3. 1984 by George Orwell: George Orwell is a household name among those who have read hundreds of classics and also those who have just begun to explore the world of literary classics. A dystopian masterpiece, Orwell’s novel paints a chilling picture of a totalitarian society and serves as a cautionary tale about the dangers of governmental control. A rapid-paced classic that will be helpful for beginners if they want to understand the beauty that combination of classical literary merits and compelling narrative brings.
4. The Great Gatsby by F. Scott Fitzgerald: A beginner-friendly classic novel, offering a mixture of romance and sentimentally prolonged self-exploration, set in the Jazz Age of the 1920s, this novel explores themes of the American Dream, wealth, and disillusionment through the eyes of Jay Gatsby and his enigmatic pursuits.
Overall, these works will certainly provide engaging narratives, rich character development, and thought-provoking themes while still being accessible to readers unfamiliar with classic literature. All the best to the beginners!
Step 4: Done with the basics? Now try reading More Challenging Works
As suggested above, once you have been through the basic works of the classic literature genre, you can take an interest in reading advanced works that have been appreciated by critics and readers for many decades, a few centuries and some for even aeons… So, now that you become more comfortable with the language and style of classic literature, you can gradually tackle more challenging works. This progression will allow you to appreciate the depth and complexity found in the masterpieces of renowned authors. If you have somehow been with classic novels this far, here are some challenging works that you may enjoy reading (and test if you are still into classics, albeit with some advanced themes and complex narratives):
1. Moby-Dick by Herman Melville: What happens when you want something badly and lose almost everything in that pursuit? Obsession… desire… lust… In this novel, a classic for decades, you meet a sprawling epic that delves into themes of obsession, morality, and the nature of humanity. Moby Dick challenges readers with its dense prose and philosophical undertones. Ready for this? Go on and read now.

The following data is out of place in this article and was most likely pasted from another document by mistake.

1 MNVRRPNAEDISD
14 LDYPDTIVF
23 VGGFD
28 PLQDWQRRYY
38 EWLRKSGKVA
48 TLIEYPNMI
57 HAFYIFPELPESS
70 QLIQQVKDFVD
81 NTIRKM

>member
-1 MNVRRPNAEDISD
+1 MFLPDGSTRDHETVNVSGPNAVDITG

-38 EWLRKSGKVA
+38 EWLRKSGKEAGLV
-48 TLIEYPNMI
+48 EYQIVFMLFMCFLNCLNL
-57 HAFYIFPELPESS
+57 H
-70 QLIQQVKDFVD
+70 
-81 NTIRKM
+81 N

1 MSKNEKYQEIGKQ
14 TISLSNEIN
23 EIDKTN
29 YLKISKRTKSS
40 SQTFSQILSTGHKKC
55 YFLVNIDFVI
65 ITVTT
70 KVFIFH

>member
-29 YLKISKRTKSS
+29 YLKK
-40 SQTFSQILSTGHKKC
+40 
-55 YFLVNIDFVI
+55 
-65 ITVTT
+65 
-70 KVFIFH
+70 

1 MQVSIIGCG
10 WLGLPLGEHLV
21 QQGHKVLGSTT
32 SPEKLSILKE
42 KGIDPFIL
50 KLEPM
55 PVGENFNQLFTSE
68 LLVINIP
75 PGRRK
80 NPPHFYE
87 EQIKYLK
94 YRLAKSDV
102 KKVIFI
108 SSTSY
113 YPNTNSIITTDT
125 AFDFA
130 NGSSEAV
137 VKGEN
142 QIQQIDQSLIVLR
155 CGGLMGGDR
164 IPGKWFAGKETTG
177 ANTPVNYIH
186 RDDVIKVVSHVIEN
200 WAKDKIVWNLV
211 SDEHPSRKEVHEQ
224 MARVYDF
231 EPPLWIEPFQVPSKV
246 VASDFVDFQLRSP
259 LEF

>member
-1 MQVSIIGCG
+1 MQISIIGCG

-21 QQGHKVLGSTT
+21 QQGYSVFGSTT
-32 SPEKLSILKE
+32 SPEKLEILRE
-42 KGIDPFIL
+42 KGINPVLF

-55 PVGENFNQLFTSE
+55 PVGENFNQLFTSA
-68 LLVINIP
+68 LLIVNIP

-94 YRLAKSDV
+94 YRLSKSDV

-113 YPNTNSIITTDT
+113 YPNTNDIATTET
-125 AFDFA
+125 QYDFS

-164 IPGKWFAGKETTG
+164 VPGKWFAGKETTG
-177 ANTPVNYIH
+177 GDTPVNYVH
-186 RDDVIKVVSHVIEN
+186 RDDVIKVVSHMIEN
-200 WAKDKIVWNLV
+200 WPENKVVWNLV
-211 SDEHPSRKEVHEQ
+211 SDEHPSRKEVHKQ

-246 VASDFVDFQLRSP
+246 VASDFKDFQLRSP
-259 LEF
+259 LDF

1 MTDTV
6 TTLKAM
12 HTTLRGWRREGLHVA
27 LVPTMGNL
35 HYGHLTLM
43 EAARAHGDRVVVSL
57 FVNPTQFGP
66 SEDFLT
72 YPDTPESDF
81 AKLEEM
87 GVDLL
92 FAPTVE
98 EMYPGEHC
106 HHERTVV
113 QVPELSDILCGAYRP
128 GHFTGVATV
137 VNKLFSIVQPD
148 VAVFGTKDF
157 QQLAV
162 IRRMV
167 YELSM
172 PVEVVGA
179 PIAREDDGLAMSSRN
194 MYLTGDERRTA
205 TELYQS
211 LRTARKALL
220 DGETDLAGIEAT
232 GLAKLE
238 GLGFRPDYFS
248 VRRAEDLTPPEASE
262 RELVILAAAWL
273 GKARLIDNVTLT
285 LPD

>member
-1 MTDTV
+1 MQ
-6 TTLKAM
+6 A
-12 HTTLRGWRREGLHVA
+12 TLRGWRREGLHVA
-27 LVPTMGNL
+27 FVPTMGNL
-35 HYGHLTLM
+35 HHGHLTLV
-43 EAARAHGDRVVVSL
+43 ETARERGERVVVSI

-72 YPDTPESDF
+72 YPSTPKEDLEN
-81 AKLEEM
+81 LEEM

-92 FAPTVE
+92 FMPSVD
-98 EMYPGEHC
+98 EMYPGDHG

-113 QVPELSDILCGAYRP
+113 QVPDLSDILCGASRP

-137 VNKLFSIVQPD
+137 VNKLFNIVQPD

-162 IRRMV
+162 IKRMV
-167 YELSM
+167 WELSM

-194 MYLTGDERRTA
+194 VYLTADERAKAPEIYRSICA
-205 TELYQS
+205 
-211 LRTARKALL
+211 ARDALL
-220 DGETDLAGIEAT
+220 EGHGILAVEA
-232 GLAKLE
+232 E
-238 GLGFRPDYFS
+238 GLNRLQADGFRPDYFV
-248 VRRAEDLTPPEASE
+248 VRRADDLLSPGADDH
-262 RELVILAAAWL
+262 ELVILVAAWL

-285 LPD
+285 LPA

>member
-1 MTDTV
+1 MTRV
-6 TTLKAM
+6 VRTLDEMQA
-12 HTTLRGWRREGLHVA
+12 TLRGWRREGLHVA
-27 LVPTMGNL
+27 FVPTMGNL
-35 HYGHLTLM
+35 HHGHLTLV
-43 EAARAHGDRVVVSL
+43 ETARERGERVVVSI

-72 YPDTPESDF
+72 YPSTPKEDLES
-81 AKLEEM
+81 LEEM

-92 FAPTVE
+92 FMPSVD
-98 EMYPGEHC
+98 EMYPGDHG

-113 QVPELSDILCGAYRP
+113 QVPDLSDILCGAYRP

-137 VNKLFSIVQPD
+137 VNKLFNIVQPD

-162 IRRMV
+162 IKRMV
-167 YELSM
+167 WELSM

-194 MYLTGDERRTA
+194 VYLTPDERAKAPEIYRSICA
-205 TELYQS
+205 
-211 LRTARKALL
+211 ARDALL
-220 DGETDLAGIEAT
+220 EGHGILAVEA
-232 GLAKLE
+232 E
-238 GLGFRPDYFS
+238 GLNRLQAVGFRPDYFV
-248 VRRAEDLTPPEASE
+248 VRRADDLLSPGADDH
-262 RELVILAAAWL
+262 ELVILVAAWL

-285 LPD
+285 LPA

2. War and Peace by Leo Tolstoy: An ultimate patience-tester, this complex storyline and equally compensating plot spans decades (more) and covers hundreds of characters! A monumental work of Russian literature, this sweeping novel explores the human experience against the backdrop of the Napoleonic Wars, offering profound insights into love, war, and the search for meaning. If you can finish this Russian masterpiece in literature, you will be ready to meet new challenges.
3. Ulysses by James Joyce: Well, it is considered one of the most challenging novels in the English language by many critics. Therefore, many readers do not even read the novel beyond the first few pages while some venture a little more deep and bail out. Joyce’s masterpiece pushes the boundaries of form and language, requiring careful attention and multiple readings to fully grasp its intricacies. So, a little farther than War and Peace by Tolstoy, Ullysses will test your literary grasp, patience, and comprehension skills along with intellectual endurance. Read it to see if you are ready to unlock the levels where you pick up any book and finish it!
Step 5: Going Beyond the Text: Explore Contexts – Engage in Supplemental Reading and Analysis
Great! Now you are ready to engage with literary texts and their contexts as well. To deepen your understanding of classic literature, consider engaging in supplemental reading and analysis. Seek out reputable literary criticism and scholarly works that offer insightful interpretations of the classics. In addition, joining book clubs, attending lectures, or participating in online forums can also provide opportunities for fruitful discussions and exchange of ideas.
Bonus – how can reading classics in literature help you beyond providing literary pleasure?
The Enrichment of Personality through Classics is not something up for debate. It happens. It is a fact. Classics possess a unique ability to enrich one’s personality in comparison to other works of literature. You create for yourself a chance to gain insights into human conditions by delving into the timeless masterpieces of the past… and the present if you can get your hands on some truly meaningful novel which is also enriched with literary merits. Classics challenge our preconceived notions, broaden our perspectives, and encourage introspection. They offer a mirror through which we can reflect upon ourselves, our values, and our place in the world. Through engaging with classics, you develop empathy, critical thinking skills, and a deeper appreciation for the power of language and storytelling.
I guess I have covered many points in this article. I hope it will help anyone who wants to understand the best ways to begin reading classics in literature. However, I do admit there may be many missing things in this article. I would love to read your suggestions and opinions in the comments section. Once again, I will end my train of thoughts with these reinforced opinions – embarking on a journey through the classics is a rewarding endeavour that can transform both your intellect and your character. By cultivating curiosity, familiarising yourself with literary movements, starting with accessible classics, gradually tackling more challenging works, and engaging in supplemental reading and analysis, you will embark on a path of literary discovery that will leave an indelible mark on your personal and intellectual growth. Embrace the classics, and let their timeless wisdom and beauty illuminate your literary journey. Don’t delay… just read the works as you please. I am also attaching a good video on this topic (on YouTube). All the best!
By Ashish for ReadByCritics